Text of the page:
The presence of metabolic acidosis with anion and osmolal gaps is an important clue to the diagnosis (Friedman et al. 1962; Parry and Wallach 1974; Szerlip 1999). Numerous toxic substances are associated with an elevated anion gap (Table 3) (Goldfrank LR FN 1998). An elevated osmolal gap suggests the presence of a low-molecular weight substance.
A measured osmolality by the freezing point depression method is needed to detect an osmolal gap. Results of this test are used to calculate the osmolal gap (Figure 2).
Metabolic acidosis might be inhibited or delayed when large quantities of ethanol and ethylene glycol are ingested concurrently. In such cases, an elevated anion-gap metabolic acidosis will take longer to develop than if ethylene glycol alone were ingested. This is because aldehyde dehydrogenase (ADH) has a higher affinity for ethanol than for ethylene glycol. The presence of ethanol delays the metabolism of ethylene glycol to its acidic metabolites.
An osmolal gap is often cited as indirect evidence of an exogenous alcohol or glycol, but other substances or conditions also can cause an increased osmolal gap. Conversely, failure to find an elevated osmolal gap might lead to a wrong assumption that no exogenous substances are present. Even a small osmolal gap might represent a significant ethylene glycol level.
The point is, use caution when interpreting the osmolal gap. Recent reviews have argued that using the osmolal gap as a screening tool for ethylene glycol has significant limitations and remains hypothetical (Glaser 1996; Koga et al. 2004; Purssell et al. 2004).
Calcium oxalate or hippurate crystals in the urine, together with an elevated anion gap or osmolal gap, strongly suggest ethylene glycol poisoning (Albertson 1999). Urinary crystals result from
- the precipitation of calcium by the oxalic acid metabolite of ethylene glycol, and
- the reaction of the glycine metabolite with benzoic acid, which forms hippuric acid.
Urinary crystals can take many forms:
- Needles (most commonly) (Jacobsen et al. 1988).
Absence of urinary crystals, however, does not rule out poisoning. Many studies have shown that renal damage can occur after ethylene glycol ingestion, without deposition of calcium oxalate crystals in the kidney (Hall AH 1992; Vale 1979).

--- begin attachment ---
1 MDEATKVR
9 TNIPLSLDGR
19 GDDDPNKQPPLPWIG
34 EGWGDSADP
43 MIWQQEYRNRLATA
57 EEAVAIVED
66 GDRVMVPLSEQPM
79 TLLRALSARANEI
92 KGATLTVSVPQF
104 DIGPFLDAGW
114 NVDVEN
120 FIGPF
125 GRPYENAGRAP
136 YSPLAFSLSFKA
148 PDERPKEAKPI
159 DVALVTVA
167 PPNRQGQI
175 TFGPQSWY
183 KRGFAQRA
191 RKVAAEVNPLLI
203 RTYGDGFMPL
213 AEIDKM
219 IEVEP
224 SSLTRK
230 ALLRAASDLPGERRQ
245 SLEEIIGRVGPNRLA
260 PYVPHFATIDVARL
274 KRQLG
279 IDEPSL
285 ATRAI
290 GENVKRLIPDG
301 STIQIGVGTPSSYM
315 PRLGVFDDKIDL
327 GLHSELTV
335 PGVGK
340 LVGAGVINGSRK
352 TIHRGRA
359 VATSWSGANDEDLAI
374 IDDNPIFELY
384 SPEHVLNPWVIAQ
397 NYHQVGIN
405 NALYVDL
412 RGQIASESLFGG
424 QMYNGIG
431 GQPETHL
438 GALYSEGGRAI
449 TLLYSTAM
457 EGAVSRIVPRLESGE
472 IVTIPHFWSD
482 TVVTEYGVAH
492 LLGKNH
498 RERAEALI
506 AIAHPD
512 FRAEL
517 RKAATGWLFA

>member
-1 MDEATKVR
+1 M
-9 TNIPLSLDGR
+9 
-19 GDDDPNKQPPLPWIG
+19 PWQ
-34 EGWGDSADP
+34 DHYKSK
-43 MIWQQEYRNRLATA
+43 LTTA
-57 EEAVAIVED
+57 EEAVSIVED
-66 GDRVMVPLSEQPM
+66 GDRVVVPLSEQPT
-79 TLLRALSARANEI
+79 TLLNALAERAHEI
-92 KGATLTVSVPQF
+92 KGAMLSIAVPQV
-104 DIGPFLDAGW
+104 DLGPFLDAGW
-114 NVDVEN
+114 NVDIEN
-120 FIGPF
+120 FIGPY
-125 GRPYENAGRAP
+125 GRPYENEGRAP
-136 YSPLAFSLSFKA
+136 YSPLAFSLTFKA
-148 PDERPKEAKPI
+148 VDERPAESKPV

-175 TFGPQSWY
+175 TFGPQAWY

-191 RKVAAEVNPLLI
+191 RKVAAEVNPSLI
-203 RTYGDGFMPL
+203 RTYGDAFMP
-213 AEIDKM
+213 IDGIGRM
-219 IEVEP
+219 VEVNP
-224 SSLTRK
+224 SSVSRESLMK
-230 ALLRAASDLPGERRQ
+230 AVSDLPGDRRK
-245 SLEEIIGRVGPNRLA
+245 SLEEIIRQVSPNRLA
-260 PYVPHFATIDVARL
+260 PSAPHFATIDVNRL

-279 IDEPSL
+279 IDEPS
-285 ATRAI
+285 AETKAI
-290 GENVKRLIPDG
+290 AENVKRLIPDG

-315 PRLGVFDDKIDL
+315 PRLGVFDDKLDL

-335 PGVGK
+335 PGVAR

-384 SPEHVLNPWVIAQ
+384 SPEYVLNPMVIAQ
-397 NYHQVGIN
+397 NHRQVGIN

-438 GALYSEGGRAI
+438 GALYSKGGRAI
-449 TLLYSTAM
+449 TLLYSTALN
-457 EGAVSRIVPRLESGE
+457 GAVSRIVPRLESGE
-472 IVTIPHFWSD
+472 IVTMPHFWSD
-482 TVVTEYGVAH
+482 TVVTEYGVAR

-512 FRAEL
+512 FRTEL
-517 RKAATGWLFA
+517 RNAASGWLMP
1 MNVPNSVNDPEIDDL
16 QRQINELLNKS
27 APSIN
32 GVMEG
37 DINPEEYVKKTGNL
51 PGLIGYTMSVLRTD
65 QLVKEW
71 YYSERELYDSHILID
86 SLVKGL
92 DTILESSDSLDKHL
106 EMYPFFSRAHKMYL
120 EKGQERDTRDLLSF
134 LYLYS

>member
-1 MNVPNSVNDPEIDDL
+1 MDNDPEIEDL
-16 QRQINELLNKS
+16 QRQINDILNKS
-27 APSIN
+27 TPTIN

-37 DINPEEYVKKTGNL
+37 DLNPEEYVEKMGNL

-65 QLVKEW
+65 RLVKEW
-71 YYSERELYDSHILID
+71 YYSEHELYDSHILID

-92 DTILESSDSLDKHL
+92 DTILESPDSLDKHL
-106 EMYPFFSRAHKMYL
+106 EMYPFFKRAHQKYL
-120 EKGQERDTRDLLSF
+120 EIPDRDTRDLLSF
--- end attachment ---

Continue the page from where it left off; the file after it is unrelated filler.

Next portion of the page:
Urine from an exposed person might fluoresce under a Wood’s lamp because some antifreeze products contain fluorescein. Still, false positives and negatives often occur. An expert panel has concluded that using an out-of-hospital ultraviolet light to diagnose ethylene glycol ingestion by urine fluorescence is unreliable and contraindicated (Caravati et al. 2005).
Adapted from (Goldfrank LR FN 1998).
An ethylene glycol level (in mg/dL) might be estimated from the osmolal gap (OG) if it is the only osmotically active poison present and levels are taken early in the course. This is most accurate if the ethylene glycol level is between 50 to 100 mg/dL:
The serum anion gap (AG) is determined from serum electrolytes measured in mEq/L and may be defined by the formula:
AG = ( Na+ + K+) – ( Cl– + HCO3–)
(Normal anion gap: 12 to 16)
The serum osmolal gap (OG) is most commonly approximated by the formula:
OG = osmolality (measured)*
2Na+ + [BUN divided by 2.8]
[glucose divided by 18]
[BAT (ethanol) divided by 4.6 (if present)]
OG = osmolality (measured)*
– 2Na+ + [BUN divided by 2.8]
+ [glucose divided by 18]
+ [BAT (ethanol) divided by 4.6 (if present)]
(Normal osmolal gap: –14 to +10)
*In this formula, osmolality (measured) is obtained by the freezing-point–depression method and expressed in milliosmoles per liter (mOsm/L); Na+ in mEq/L; BUN and glucose in mg/dL; blood alcohol test (BAT) in mg/dL.
- Ethylene glycol poisoning is strongly suggested by
- an elevated anion-gap metabolic acidosis,
- an elevated osmolal gap, and
- urinary calcium oxalate or hippuric acid crystals.
- Measurement of serum ethylene glycol levels can confirm poisoning.
To review relevant content, see “Serum Analysis” in this section.